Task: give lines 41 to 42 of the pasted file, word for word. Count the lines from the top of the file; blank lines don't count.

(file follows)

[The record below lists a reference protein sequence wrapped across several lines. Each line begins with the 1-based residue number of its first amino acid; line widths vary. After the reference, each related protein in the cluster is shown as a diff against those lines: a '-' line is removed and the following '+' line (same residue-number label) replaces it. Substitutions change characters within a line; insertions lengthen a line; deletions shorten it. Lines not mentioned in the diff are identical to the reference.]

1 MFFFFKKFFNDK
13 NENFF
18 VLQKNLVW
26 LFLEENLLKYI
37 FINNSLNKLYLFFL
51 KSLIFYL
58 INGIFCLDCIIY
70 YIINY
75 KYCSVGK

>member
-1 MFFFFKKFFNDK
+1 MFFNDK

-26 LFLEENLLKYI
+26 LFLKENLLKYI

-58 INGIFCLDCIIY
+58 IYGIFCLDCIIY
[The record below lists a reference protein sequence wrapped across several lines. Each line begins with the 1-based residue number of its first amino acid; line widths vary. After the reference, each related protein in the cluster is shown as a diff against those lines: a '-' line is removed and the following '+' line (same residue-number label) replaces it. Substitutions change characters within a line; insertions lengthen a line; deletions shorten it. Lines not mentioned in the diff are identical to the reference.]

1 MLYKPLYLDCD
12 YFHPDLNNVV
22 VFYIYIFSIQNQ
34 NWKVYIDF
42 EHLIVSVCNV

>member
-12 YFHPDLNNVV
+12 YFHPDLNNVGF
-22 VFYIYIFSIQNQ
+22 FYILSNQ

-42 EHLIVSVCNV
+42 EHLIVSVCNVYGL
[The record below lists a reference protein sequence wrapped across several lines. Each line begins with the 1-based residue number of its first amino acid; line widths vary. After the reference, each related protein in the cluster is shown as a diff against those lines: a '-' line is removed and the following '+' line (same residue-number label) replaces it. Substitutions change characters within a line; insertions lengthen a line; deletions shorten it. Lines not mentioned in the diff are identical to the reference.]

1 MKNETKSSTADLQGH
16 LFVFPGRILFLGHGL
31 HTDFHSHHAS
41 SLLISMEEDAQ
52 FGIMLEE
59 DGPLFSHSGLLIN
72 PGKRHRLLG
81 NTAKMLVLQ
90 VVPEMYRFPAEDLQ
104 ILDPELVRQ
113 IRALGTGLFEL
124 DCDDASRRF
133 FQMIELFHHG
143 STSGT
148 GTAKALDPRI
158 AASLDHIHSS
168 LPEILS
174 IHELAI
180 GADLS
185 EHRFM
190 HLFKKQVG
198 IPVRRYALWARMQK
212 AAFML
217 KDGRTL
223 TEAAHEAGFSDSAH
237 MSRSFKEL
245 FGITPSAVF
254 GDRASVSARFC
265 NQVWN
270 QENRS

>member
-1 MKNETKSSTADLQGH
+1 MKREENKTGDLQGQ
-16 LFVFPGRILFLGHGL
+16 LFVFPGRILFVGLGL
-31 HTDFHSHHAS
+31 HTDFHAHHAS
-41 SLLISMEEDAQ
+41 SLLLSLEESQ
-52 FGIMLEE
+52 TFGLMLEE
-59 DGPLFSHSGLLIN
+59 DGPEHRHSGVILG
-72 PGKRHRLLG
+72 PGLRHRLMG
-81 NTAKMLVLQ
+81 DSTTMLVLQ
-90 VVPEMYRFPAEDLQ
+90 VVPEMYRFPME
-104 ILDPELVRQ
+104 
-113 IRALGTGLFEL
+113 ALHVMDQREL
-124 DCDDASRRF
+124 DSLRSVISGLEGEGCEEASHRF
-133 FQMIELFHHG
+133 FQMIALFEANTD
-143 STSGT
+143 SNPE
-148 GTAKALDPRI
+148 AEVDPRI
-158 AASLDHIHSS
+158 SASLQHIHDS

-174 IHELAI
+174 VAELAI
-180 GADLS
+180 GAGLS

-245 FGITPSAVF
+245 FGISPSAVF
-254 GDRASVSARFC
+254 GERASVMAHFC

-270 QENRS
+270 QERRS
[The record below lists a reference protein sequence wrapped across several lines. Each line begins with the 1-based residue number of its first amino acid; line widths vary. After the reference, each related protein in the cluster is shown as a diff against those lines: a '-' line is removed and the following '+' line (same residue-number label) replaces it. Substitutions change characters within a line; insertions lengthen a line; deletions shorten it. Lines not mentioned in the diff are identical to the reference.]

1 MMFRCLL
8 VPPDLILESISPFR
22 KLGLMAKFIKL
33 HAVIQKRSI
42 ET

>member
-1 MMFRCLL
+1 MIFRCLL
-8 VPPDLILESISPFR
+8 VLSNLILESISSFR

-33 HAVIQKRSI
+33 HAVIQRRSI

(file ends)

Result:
104 ILDPELVRQ
113 IRALGTGLFEL